Minor rant first.  I’m reading Day by Day with the Early Church Fathers as my devotional this year.  Pretty good, and some surprisingly modern-sounding thoughts.  From Augustine’s February 14th entry:

We must be persuaded how much God loved us so that we don’t shrink from Him in despair.  And we need to be shown also what kind of people we are whom He loved so that we also don’t withdraw from Him out of pride.

Decent stuff. And not full of thees and thous.  Of course, most of this writing took place before 600AD, so it was well before English was around, too.  The compilers of the book have updated the writing to make it more readable, which is appreciated.  But their daily scripture is still KJV.  I understand the choice of a free version of the Bible, but it’s clashing with the modernized earlier text.  They also have biographical paragraphs in the back of the book for all the authors – interesting to read about them.  But frustrating to find Chrysostom (the writer) listed as “John Chrysostom”, especially when the list is sorted by first name.  Could have used a bit more editing there . . .

The major rant is about Einstein’s Mistakes, an interesting overview of significant errors in his works, as well as a very good review of the development of physics from Galileo to Newton to Einstein.  The book is categorized as Science, and it is certainly that, but the author has a worldview that he occasionally pushes.  The pushes are not subtle.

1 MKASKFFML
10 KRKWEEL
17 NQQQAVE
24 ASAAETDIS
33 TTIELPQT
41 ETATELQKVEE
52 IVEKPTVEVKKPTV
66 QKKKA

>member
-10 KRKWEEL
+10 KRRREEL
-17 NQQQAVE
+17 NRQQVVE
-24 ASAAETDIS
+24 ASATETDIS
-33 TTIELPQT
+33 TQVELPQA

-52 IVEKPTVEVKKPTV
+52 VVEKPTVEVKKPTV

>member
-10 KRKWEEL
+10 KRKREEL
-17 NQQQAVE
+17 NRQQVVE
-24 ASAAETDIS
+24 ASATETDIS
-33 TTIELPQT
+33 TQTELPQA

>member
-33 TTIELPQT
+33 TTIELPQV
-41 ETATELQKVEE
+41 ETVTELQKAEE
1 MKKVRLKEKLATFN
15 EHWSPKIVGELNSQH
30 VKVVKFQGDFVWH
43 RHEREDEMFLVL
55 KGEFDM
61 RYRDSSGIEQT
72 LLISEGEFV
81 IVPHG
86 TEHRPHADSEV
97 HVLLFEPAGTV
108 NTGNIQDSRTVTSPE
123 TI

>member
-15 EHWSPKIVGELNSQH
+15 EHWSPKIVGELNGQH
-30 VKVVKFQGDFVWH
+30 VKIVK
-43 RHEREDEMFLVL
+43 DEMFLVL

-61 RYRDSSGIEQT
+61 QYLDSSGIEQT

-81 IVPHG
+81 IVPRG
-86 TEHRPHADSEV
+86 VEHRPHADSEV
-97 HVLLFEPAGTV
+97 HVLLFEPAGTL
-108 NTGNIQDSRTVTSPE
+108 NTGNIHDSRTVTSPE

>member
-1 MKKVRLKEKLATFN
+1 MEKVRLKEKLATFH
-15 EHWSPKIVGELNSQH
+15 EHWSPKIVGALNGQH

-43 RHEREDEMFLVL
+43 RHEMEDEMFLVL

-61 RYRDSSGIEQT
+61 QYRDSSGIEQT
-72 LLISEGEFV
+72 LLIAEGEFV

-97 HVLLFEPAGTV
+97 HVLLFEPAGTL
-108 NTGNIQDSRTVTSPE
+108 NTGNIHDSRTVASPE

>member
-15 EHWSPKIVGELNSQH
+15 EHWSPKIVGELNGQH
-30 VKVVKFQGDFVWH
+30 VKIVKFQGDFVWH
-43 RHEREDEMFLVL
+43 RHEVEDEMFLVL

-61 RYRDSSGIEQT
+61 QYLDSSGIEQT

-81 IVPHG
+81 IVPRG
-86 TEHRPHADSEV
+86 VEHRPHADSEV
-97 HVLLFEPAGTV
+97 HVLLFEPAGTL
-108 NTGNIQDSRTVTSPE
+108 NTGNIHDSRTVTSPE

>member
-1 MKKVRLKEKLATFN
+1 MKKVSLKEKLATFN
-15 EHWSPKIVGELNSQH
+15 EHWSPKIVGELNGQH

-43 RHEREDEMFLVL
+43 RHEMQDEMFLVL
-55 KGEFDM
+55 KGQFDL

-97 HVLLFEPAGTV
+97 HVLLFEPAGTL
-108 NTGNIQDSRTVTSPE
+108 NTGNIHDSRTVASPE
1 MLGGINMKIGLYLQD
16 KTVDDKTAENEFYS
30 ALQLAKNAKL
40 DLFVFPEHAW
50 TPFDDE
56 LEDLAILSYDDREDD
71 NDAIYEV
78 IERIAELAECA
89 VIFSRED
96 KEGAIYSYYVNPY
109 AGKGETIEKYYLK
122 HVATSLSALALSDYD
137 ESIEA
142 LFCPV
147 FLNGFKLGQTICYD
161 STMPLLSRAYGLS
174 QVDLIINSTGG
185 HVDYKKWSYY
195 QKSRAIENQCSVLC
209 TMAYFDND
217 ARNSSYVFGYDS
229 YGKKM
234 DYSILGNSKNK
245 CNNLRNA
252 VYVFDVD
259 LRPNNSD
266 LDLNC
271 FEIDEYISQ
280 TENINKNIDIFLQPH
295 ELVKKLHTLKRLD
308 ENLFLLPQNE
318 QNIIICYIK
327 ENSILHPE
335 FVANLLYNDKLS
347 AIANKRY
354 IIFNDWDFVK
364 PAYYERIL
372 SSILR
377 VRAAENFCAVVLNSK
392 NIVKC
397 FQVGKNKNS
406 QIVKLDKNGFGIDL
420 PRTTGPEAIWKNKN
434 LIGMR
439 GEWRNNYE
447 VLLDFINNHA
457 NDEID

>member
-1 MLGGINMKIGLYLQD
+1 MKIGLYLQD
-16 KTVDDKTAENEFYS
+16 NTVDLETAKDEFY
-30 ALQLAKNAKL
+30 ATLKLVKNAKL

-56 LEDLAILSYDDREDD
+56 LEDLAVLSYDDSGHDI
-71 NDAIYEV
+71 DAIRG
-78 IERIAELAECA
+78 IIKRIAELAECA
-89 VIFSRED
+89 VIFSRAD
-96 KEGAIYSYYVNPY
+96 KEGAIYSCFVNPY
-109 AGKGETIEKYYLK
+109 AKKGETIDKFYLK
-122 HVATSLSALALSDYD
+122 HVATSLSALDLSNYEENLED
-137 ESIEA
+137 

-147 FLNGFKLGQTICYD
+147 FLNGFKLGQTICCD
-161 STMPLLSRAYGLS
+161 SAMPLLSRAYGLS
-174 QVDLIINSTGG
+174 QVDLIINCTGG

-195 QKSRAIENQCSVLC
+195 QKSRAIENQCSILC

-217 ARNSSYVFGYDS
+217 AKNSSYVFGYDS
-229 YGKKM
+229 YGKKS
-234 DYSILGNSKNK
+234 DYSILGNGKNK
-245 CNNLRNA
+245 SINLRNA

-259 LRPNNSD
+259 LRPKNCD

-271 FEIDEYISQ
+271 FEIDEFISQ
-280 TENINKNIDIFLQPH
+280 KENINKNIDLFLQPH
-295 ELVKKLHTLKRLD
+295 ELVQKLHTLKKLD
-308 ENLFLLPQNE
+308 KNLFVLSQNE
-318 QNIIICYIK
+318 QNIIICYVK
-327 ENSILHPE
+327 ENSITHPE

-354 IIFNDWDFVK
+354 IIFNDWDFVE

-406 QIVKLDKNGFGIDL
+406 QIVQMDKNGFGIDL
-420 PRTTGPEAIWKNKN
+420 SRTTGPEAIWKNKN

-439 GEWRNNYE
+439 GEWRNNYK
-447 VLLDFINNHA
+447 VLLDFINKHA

Page 7 reports that an adolescent Einstein wrote a hymn to God, “which he would inflict on his family at all hours.  But he soon recovered from this religious folly . . .”.

Page 9 contains “the Swiss high schools of more than a hundred years ago were more enlightened than many American high schools of today, which pander to vociferous Christian sects that confuse religion with science and infect classrooms with pesudoscientific theories, such as creationism and intelligent design.”

From page 43: “in contrast to the Bible-thumping Christian fundamentalist zealots of then and now . . .” .

But Christianity isn’t alone in coming under fire.  On Page 318, the author is talking about Einstein’s FBI file, and produced this sentence:

The FBI, under the directorship of the sinister and bizarre J. Edgar Hoover – who, according to some sources, was wont to cruise the Washington bars in drag for extraofficial purposes of his own – had accumulated a thick file on Professor Einstein.

Now, the whole book isn’t like this.  But please, Mr. Hans Ohanian, the next time you write a nonfiction book, please leave innuendo and snide commentary out.

Not a recommended book.